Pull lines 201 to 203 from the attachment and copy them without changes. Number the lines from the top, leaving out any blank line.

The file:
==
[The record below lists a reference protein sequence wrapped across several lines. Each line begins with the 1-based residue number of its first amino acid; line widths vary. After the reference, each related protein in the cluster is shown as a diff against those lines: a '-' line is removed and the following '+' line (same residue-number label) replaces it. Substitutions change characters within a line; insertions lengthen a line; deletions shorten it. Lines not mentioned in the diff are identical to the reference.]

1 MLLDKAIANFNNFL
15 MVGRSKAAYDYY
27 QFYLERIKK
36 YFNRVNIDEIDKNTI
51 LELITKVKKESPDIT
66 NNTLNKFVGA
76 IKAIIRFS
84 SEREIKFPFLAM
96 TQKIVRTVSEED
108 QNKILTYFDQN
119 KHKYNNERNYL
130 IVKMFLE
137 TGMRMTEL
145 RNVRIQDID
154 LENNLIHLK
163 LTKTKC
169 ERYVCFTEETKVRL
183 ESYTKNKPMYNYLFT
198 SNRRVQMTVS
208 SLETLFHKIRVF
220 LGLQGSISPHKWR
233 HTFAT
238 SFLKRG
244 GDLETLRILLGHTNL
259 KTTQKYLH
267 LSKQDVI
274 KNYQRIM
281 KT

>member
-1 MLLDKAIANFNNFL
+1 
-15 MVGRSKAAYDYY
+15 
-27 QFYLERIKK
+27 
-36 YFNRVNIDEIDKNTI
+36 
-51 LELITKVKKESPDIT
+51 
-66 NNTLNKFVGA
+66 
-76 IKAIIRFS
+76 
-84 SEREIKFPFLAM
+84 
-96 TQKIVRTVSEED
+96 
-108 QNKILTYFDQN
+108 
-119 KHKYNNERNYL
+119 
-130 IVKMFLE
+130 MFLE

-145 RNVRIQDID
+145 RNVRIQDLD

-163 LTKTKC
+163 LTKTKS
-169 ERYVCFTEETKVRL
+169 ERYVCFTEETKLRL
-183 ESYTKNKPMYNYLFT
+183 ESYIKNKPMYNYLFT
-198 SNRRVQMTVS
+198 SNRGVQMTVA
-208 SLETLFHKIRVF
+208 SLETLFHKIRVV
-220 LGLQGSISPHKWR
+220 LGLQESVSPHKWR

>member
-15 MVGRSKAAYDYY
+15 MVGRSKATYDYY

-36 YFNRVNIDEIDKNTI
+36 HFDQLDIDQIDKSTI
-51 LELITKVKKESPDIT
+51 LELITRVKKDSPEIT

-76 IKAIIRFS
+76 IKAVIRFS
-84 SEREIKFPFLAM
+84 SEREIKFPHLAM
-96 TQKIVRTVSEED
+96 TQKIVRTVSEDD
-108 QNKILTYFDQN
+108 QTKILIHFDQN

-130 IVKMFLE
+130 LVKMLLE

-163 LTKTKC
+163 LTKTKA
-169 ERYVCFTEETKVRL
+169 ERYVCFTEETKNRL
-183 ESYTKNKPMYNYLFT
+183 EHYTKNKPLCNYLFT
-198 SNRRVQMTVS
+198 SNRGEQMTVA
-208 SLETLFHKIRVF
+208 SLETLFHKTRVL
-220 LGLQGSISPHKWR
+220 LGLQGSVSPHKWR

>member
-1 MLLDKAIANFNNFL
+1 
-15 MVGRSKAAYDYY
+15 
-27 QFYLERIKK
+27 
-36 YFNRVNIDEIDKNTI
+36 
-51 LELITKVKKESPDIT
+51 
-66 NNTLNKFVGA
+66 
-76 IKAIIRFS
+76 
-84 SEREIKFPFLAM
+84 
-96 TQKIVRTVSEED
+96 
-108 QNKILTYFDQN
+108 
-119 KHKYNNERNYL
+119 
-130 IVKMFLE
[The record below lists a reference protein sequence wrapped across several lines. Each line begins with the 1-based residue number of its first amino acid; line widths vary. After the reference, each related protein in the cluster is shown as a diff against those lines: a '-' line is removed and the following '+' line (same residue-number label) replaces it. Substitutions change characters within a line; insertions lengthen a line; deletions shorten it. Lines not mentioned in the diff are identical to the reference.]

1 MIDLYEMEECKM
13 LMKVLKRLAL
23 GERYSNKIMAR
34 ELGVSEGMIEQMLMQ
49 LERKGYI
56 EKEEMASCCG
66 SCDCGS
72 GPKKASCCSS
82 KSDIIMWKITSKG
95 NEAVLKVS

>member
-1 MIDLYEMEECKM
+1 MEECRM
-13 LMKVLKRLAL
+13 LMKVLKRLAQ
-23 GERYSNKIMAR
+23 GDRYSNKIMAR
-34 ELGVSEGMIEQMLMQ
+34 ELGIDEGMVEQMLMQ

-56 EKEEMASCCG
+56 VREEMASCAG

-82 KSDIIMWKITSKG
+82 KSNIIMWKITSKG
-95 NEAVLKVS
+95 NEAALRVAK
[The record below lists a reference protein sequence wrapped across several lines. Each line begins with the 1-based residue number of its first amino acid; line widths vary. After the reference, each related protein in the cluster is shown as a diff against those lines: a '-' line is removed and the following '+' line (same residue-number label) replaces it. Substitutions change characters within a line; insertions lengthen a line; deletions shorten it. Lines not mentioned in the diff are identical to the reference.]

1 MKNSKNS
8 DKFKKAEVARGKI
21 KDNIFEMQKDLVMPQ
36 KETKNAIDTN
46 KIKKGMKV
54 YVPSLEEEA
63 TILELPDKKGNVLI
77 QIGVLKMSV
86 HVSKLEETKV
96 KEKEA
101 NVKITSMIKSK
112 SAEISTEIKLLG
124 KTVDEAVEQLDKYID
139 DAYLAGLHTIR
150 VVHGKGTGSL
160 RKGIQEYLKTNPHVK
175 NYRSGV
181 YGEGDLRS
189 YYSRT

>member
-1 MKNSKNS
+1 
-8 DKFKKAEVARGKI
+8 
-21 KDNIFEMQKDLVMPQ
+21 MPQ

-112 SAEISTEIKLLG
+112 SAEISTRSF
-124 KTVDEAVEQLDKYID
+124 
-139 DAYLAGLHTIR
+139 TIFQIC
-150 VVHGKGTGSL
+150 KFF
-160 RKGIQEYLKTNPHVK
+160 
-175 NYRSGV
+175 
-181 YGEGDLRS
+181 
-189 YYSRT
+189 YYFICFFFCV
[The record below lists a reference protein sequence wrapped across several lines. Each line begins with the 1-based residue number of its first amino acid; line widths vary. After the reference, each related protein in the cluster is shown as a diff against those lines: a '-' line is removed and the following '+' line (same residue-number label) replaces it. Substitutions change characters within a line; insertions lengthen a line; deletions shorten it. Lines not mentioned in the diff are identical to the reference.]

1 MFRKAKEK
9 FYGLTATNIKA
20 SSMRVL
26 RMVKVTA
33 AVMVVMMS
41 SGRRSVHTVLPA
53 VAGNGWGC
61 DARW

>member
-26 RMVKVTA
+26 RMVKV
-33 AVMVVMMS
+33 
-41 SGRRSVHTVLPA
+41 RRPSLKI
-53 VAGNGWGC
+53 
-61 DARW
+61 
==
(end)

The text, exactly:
-26 RMVKVTA
+26 RMVKV
-33 AVMVVMMS